However, given my own research interests, the character that most interested me in Friedman and Ryan’s list was the claim that Lando Calrissian might be a pathological gambler. According to one of the Wiki entries:
“Lando Calrissian was a human male smuggler, gambler, and card player who became Baron Administrator of Cloud City, and, later, a general in the Rebel Alliance. [He] was born on the planet Socorro…During his youth, he became a smuggler and a gambler, playing a card game known as sabbacc. Calrissian was able to make a living by illegally acquiring and redistributing rare or valuable goods. However, due to Calrissian’s penchant for gambling, he and his business partner Lobot were in deep with the wrong people”.
Gambling does make the occasional appearance in Star Wars films – particularly in bar scenes. In describing Calrissian to Han Solo, Princess Leia notes “he’s a card player, gambler, scoundrel. You’d like him“. Qui-Gon Jinn notes in The Phantom Menace that “Whenever you gamble my friend, eventually you’ll lose”. The Star Wars Wiki on gambling notes that it involves “the betting of credits or possessions in wagers or games like sabbacc. For example, Lando Calrissian bet the Millennium Falcon in a game of sabacc with Han Solo, and lost. Gambling was rampant on Tatooine [the home planet of Luke Skywalker]”. The Star Wars Wiki on sabacc also notes that there are several variants of the game and that Calrissian lost the Millenium Falcon to Han Solo while playing ‘Corellian Spike’ and that Solo kept the two golden dice that were used while gambling. A profile article on Calrissian in the Washington Post describes him as a “suave gambler” rather than a pathological gambler.
There is no doubt that Calrissian liked to gamble but there is little evidence from the film that it was pathological. However, other articles (as well as older and newer fiction) about him claim that he is. For instance, in an online article by Shane Cowlishaw discussing the personality disorders of Star Wars characters, the following is claimed:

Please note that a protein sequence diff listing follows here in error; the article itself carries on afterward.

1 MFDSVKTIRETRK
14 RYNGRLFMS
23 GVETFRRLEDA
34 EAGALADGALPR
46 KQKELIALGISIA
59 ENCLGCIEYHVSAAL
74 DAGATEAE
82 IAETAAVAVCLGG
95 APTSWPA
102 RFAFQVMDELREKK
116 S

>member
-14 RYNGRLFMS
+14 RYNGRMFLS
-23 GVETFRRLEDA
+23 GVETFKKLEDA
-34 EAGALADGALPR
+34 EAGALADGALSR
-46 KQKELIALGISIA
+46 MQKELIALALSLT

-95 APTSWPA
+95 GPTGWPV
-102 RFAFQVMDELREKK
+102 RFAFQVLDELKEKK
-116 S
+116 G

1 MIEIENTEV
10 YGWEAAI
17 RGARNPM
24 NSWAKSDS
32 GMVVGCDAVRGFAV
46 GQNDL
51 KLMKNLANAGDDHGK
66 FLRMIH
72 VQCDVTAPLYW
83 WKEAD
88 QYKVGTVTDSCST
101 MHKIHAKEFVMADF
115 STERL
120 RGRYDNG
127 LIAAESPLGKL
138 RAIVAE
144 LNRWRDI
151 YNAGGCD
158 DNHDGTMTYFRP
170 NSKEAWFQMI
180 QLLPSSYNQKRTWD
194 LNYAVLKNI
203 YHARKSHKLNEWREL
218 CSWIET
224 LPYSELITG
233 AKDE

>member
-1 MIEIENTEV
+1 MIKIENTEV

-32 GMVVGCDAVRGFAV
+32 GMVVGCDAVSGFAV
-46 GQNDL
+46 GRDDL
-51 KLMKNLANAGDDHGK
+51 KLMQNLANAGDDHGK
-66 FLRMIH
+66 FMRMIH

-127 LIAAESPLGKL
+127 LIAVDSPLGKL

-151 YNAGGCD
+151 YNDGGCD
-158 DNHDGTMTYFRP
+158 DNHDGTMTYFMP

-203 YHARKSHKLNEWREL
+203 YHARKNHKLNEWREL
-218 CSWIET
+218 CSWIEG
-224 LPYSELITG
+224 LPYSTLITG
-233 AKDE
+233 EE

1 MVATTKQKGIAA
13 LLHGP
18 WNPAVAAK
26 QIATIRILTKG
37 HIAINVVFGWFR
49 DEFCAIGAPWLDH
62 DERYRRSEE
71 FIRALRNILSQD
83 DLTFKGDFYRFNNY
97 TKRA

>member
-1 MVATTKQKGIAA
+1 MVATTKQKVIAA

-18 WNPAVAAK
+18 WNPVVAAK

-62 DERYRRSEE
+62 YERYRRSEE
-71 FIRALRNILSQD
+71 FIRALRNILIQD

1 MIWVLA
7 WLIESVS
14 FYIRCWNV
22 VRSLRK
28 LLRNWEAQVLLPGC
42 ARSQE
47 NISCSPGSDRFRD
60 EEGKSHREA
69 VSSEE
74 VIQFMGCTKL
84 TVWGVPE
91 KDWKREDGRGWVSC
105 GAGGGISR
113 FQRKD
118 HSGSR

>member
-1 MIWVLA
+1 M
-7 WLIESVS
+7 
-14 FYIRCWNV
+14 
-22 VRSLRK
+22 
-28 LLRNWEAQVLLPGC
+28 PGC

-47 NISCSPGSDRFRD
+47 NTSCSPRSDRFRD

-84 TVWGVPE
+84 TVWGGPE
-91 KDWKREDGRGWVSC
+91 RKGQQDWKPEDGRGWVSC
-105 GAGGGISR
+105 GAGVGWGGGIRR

“He may have ended up leading the final assault on the Death Star, but Lando perhaps was only successful due to being a pathological gambler. Having lost the Millennium Falcon to Han Solo in a bet, conned the Bespin Gas Mine out of somebody and gambling on a deal to betray Han and Chewbacca to the Empire, it is clear he can’t help himself. Lando gambles with the lives of other rebels, albeit successfully, be demanding that the spaceship not abort their mission when Admiral Ackbar orders everyone to retreat from the unexpectedly operational Death Star. A perfect character to debate whether pathological gambling is an addiction or an impulse-control disorder, apparently”
It’s also worth mentioning that Calrissian will also be making an appearance in upcoming Marvel comics. In an interview with writer Charles Soule (who will be scripting the new stories), it is evident that the crux of his character will focus on the gambling part of his personality – but more on the problem side:
“I focused on the whole gambler archetype for Lando; more specifically, the sort of lifelong card player who never really knows when to walk away from the table. He’s always chasing his losses, hoping that if he makes a big enough bet, he can get ahead with just one good hand. It’s tweaked a bit here—the idea is that Lando had something happen to him in his past that put him way behind, and now he’s just trying to get back to even. This isn’t really a financial thing, although that’s part of it – it’s more like a moral thing. Like a life debt. I don’t hit it too hard in this story—it’s all background—but the shading is there…Lando gets into crazy, extreme situations because they’re his version of making big bets at the card table. If he can make it through his next adventure, maybe he can just retire and live a quiet life. It never really works out, though. One step forward, two steps back. That’s Lando Calrissian…It’s a story about a hyper-charismatic, ultra-smooth guy who gets into huge jams constantly, and tends to get out of them through a combination of luck and charm. He’d never punch his way out of a fight; he’d rather buy everyone a few drinks and leave on good terms. Assuming he hasn’t gambled away all his money, that is”.
However, there is also the 2013 novel Scoundrels written by Timothy Zahn featuring Calrissian, Han Solo, and Chewbacca and includes the short story Winner Lose All based on Calrissian’s love of gambling but here, there is nothing to suggest the behaviour is pathological. There is also a fictional online interview with Calrissian that puts forward the idea that he was a professional gambler rather than a pathological gambler: